Our wedding story, like all wedding stories, is a complicated one. It started smoothly enough: my husband and I knew we would marry from the first week we met. As fellow Capricorns, introverts, and INFJ’s, we’re annoyingly well-matched like that. During the year of our engagement, we struggled through the first year of graduate school (me), the second year of medical school (him), a bone-bending car accident (both of us), and the upheavals caused by my parents’ recent divorce and his father’s terminal illness. We often joke that our marriage was forged in the fire; no year, thankfully, has rivaled the challenges of 2000 and 2001.
When it came time to decide how to celebrate our vows, we knew that a traditional ceremony and reception were out. Our dreams and budget simply didn’t match, and I knew that if we couldn’t do a party the way we wanted, then we wouldn’t do it at all. Elopement was an easy answer. We both love to travel, and we set about planning a simple marriage, just the two of us, in Florence, Italy; we’d continue on to Venice for our honeymoon. My mother generously gave us $3000 towards our trip, and the rest we scrimped together on our own.
Three months before we were to leave, Rob’s father had a major stroke, and we both feared the worst would happen while we were in Europe. Through a flurry of faxes, emails, and letters, we managed to recoup all the money from our plane tickets and hotels. I was, by turns, mad and sad, frustrated with the universe for its terrible timing.
We decided that we still wanted an adventure, so we settled on a trip to New York City, a place neither of us had been. But for some reason that we can’t remember (hotel scheduling? residency requirements? some obscure Manhattan law?), we wouldn’t marry in New York, but instead continue on to a resort in the Bahamas for the actual ceremony. Both in the moment and in memory, our trip to New York was one of the best vacations I’ve ever experienced. We decided to spend most of our Italy money there, so we stayed for 8 nights in the fabulous, just-opened Hudson Hotel; we enjoyed a 7 course tasting menu at Babbo, visited every art museum on the Upper East Side, and even indulged in the occasional cab ride (something that, when we eventually moved to the city, would be financially taboo). We traveled home for a day to pack our wedding clothes, and my fear of flying flared; I remember thinking that our plane to the Bahamas would crash on the way and we’d never actually have the opportunity to get married.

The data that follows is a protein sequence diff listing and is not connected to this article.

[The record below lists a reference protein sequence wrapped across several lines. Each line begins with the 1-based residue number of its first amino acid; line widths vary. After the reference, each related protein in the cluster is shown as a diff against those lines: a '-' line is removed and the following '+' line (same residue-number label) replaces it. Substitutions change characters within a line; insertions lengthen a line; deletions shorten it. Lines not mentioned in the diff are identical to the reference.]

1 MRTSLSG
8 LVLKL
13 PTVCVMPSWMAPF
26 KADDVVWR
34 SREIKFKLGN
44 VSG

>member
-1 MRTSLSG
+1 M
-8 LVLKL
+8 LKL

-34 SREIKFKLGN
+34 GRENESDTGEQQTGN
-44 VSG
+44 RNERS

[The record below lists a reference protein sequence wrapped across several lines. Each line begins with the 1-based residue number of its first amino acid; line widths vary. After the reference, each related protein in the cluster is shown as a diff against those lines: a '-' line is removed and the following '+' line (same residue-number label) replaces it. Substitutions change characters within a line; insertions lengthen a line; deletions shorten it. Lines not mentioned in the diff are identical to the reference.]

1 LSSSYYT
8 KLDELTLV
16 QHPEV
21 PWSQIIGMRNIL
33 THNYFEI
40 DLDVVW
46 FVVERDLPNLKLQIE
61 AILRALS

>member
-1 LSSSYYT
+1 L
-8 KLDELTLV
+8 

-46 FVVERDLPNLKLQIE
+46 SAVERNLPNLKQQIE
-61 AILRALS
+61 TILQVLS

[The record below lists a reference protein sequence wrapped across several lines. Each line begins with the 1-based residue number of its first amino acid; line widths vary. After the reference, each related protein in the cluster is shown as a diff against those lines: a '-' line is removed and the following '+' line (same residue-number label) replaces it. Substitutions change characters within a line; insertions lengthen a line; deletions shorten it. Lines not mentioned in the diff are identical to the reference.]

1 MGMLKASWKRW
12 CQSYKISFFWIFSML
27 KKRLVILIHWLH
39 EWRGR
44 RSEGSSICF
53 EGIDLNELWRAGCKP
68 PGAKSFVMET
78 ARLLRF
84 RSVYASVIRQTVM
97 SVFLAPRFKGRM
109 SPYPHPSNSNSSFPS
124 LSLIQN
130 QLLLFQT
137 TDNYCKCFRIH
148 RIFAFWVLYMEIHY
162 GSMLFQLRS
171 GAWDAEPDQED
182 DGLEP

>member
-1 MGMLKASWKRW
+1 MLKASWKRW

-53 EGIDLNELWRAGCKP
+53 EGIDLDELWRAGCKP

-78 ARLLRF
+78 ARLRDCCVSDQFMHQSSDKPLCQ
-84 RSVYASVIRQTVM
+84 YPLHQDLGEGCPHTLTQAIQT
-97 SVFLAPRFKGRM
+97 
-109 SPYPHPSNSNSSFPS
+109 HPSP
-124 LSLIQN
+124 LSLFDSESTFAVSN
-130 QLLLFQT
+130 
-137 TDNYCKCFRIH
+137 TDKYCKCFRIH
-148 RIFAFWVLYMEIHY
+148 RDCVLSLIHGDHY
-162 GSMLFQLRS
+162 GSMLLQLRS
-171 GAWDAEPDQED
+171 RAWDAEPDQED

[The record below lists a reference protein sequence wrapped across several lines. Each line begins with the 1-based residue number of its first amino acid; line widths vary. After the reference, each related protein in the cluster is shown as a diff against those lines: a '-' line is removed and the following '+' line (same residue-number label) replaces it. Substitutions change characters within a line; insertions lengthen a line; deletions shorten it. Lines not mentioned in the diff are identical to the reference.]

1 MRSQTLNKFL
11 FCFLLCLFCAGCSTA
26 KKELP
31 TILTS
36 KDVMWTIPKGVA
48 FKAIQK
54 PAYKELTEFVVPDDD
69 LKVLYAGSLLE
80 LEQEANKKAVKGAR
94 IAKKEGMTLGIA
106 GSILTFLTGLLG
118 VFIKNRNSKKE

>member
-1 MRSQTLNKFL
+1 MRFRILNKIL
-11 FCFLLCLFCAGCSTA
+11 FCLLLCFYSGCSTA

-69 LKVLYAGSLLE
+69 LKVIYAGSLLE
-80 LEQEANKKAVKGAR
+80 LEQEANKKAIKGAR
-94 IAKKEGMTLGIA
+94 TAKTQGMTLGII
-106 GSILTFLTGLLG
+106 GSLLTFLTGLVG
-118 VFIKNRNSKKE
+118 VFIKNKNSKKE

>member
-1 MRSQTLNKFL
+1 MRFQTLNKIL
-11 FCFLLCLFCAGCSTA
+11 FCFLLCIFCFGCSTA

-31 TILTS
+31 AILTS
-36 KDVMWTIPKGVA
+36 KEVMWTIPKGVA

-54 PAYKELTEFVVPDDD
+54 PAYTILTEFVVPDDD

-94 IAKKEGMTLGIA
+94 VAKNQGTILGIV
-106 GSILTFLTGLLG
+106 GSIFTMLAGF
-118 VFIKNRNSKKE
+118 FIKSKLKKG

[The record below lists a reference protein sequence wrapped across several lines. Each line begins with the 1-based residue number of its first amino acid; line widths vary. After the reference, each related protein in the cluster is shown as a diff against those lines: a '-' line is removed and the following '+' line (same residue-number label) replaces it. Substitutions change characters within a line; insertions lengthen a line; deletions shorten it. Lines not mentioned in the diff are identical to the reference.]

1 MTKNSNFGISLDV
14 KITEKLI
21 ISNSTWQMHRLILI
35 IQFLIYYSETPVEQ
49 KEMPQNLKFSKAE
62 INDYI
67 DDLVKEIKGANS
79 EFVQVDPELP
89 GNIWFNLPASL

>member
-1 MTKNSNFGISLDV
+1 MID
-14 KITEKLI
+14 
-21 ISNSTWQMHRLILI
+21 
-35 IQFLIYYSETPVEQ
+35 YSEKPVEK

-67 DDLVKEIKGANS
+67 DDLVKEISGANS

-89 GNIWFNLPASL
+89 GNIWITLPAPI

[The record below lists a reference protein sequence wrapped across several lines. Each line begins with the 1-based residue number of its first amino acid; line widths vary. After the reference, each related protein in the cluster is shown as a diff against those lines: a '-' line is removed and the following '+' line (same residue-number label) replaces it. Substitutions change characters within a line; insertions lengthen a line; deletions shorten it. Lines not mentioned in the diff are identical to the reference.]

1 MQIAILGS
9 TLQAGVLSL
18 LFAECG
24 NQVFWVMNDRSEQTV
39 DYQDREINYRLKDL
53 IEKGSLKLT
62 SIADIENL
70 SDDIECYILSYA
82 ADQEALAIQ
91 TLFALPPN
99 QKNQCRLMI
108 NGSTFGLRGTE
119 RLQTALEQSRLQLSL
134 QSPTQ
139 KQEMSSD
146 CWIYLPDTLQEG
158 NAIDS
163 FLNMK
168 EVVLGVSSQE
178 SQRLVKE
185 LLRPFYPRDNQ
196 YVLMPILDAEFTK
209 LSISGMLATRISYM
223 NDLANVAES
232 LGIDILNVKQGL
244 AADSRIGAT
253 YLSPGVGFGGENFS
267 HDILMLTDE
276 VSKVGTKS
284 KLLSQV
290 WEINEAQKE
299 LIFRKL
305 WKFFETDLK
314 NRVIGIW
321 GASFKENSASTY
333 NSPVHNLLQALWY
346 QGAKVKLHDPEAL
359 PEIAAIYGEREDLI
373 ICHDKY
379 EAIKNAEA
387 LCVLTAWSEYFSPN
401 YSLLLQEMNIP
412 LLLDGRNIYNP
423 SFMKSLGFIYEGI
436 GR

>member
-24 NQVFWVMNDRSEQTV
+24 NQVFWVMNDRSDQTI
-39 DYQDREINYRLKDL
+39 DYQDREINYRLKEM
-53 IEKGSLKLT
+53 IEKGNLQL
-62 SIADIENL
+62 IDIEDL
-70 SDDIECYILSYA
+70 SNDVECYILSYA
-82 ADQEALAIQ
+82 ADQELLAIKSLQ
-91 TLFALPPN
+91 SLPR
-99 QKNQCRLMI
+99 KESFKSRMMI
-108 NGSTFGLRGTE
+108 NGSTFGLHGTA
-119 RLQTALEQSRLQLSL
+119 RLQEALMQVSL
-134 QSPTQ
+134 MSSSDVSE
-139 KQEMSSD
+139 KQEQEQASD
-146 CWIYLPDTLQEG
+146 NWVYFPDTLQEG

Alas. On Friday, June 22, 2001, at 10:30 in the morning, we said our vows in a small straw hut overlooking a turquoise sea. I wore an silk, spaghetti-strapped sundress in black and white; my husband wore a Banana Republic suit with a violet shirt. My something borrowed was an antique pendant, and I didn’t even bother with something blue. There was no fancy hair, or professional makeup, and we got ready together in our hotel room. Reggie the bartender and Mabel the waitress were our witnesses, and after a few wedding pictures, we were back on the beach within the half hour. Our resort, while perfectly serviceable, was hardly fancy, but after our New York indulgences we were happy to drink cheap rum and play ping-pong.
I think about that day–and that year–often, as a reminder of how simple love can be when you let it. Over the years, we have talked about having some sort of ceremony, with an actual wedding dress and actual wedding guests, but I’m not sure if we’ll ever do it. I’m not sure that we even care. Rob and I will celebrate our twelfth wedding anniversary this year, and very few things are sweeter than my six-year-old gently touching my silk sundress in the closet, whispering, “tell me the story again, Mama.”